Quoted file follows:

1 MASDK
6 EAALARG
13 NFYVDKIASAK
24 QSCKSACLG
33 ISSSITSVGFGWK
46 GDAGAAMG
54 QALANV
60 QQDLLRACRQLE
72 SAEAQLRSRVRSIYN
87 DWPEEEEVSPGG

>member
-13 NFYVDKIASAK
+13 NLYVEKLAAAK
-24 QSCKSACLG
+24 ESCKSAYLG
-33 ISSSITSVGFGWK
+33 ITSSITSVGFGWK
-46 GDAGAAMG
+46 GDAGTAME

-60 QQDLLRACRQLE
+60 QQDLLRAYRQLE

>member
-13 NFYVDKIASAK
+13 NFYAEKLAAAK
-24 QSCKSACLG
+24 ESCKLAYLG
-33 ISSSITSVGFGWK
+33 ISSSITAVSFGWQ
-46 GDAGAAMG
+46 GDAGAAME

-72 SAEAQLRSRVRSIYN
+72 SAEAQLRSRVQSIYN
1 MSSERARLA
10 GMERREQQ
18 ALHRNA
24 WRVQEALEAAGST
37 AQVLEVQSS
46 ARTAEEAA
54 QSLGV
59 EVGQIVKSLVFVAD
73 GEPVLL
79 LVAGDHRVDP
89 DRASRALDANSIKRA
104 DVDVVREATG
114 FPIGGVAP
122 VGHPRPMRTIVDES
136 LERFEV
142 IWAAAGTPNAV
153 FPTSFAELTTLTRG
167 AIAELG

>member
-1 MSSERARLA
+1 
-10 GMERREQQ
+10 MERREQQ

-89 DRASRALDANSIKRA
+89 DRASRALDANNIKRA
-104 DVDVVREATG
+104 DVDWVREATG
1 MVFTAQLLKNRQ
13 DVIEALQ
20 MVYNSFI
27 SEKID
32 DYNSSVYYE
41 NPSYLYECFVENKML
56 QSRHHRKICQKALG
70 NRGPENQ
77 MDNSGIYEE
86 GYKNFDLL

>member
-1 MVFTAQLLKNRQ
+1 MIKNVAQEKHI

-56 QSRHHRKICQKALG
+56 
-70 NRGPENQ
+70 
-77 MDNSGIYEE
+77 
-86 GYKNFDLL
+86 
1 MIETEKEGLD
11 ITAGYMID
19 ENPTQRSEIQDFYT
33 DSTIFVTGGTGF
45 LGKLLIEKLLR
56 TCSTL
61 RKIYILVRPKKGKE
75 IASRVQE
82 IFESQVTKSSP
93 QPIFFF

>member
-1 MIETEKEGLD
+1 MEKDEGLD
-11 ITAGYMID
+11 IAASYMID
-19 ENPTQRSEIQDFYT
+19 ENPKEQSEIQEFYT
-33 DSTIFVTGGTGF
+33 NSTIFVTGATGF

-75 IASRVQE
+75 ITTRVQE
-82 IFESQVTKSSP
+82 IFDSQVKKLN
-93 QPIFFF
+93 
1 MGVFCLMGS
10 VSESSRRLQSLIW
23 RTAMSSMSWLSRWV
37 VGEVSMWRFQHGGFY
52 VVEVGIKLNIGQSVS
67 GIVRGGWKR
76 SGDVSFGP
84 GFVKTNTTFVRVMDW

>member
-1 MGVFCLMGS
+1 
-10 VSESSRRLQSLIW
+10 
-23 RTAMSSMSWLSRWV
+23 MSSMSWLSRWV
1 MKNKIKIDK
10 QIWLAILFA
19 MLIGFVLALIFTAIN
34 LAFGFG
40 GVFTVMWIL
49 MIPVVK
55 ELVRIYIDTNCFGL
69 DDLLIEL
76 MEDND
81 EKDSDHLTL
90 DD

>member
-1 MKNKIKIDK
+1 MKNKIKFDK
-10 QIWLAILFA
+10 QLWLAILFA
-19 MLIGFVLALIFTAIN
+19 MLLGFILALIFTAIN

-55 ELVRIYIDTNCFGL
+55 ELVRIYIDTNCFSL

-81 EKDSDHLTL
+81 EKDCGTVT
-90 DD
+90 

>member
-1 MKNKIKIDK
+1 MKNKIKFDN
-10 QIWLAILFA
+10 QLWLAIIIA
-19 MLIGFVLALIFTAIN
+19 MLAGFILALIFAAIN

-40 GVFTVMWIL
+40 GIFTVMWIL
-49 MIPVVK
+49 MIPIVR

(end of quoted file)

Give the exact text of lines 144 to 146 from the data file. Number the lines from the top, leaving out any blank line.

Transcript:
+90 

>member
-1 MKNKIKIDK